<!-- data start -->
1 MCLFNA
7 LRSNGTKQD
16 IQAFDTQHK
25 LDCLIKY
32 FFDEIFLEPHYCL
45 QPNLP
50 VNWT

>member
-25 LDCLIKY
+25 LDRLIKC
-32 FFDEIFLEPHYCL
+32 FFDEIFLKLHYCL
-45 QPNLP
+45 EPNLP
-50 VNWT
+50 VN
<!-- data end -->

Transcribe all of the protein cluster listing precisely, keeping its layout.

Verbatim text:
1 MCLFNA
7 LRSNGTKQD
16 IQAFDTQHK
25 LDCLIKY
32 FFDEIFLEPHYCL
45 QPNLP
50 VNWT

>member
-25 LDCLIKY
+25 LDRLIKC
-32 FFDEIFLEPHYCL
+32 FFDEIFLKLHYCL
-45 QPNLP
+45 EPNLP
-50 VNWT
+50 VN